... Fortunately your English is vastly more comprehensible than the majority of this patent. d
          Message 4 of 13 , Aug 1, 2009
            > err. should read your, not you and then, not than... of course. I have
            > to do something for the improvement of my English. ;)

            Fortunately your English is vastly more comprehensible than the
            majority of this patent.
            d
          • Scott Witte
            This is indeed an extraordinary and ground breaking invention. To quote ... The ability to encode static data such as an image or frame of a video into the
            Message 5 of 13 , Aug 2, 2009
              This is indeed an extraordinary and ground breaking invention. To quote
              from the patent:

              > The entire 360-degree lateral field of view around the user is
              > captured in a single image *flame*. .... A single image *flame* covers
              > the entire 360-degree lateral field of view.
              The ability to encode static data such as an image or frame of a video
              into the dynamic, largely random and ephemeral medium of a flame has
              consequences and application far beyond VR imaging. I am in awe.


              But seriously, the basis of this patent seems to rest on using a "one
              shot" lens or
              > (panoramic annular lens systems) characterized by a 360-degree lateral
              > field of view and a vertical field of view that is usually less than
              > 180 degrees and *producing a donut-shaped panoramic annular image as
              > output* in the creation of spherical environment maps.
              I thought I saw one shot solutions exactly like this in use and for sale
              back in 2000, for sure by October 2002. If so, I'm not sure how a patent
              application filed afterward could be successful. If someone from
              Imatronics would care to clarify I think we all would be interested.

              I will leave it to others to decipher the algorithm and interface
              aspects of the patent. But on brief inspection it generally seems to be
              patenting capabilities and methods, some of which have existed since the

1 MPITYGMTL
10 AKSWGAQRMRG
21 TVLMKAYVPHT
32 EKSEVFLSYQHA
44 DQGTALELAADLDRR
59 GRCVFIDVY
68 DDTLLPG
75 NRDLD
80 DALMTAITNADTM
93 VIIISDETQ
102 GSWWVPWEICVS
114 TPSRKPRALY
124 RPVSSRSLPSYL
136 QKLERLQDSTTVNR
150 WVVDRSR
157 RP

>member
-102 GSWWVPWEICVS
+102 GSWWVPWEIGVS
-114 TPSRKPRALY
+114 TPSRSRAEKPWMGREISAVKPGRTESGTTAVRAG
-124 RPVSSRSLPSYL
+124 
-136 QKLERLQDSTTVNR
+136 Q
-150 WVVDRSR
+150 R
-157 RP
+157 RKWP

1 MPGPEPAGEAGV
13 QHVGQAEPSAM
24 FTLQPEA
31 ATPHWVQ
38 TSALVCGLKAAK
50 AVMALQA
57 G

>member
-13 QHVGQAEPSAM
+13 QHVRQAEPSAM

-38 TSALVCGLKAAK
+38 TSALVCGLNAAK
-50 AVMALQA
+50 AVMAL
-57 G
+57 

first introduction of QTVR. If so, I fail to see how the patent could be
              upheld. I'm probably missing something.

              --
              Scott Witte
              ---------------------------------
              *WITTE *ON* LOCATION*
              Advertising Photography <http://www.scottwitte.com>
              360 Virtual Tours <http://www.scottwitte.com/VR/>
              414.345.9660
              Member, IVRPA




              [Non-text portions of this message have been removed]
            • crane@ukonline.co.uk
              ... This patent application seems to have been assembled using the communication tool known as the english language. Perhaps we should patent it and put a stop
              Message 6 of 13 , Aug 3, 2009
                Quoting Scott Witte <scottwitte@...>:

                > This is indeed an extraordinary and ground breaking invention. To quote
                > from the patent:
                >
                > > The entire 360-degree lateral field of view around the user is
                > > captured in a single image *flame*. .... A single image *flame* covers
                > > the entire 360-degree lateral field of view.
                > The ability to encode static data such as an image or frame of a video
                > into the dynamic, largely random and ephemeral medium of a flame has
                > consequences and application far beyond VR imaging. I am in awe.

                This patent application seems to have been assembled using the communication
                tool known as the english language. Perhaps we should patent it and put a stop
                to these sort of abuses ?
                mick


                ----------------------------------------------
                This mail sent through http://www.ukonline.net
              • ahoeben41
                Wim Koorneef asked me to give my 2 cents worth regarding the Ekpar patent. I think he asked me because I have written a panorama viewer, and panorama viewers
                Message 7 of 13 , Aug 3, 2009
                  Wim Koorneef asked me to give my 2 cents worth regarding the Ekpar patent. I think he asked me because I have written a panorama viewer, and panorama viewers are mentioned in the patent. There's a dutch patent which has my name on it as the inventor, so I know a bit of dutch patent law, but even less about international law. I am *not a lawyer*, so *don't take this message as more than two cents*.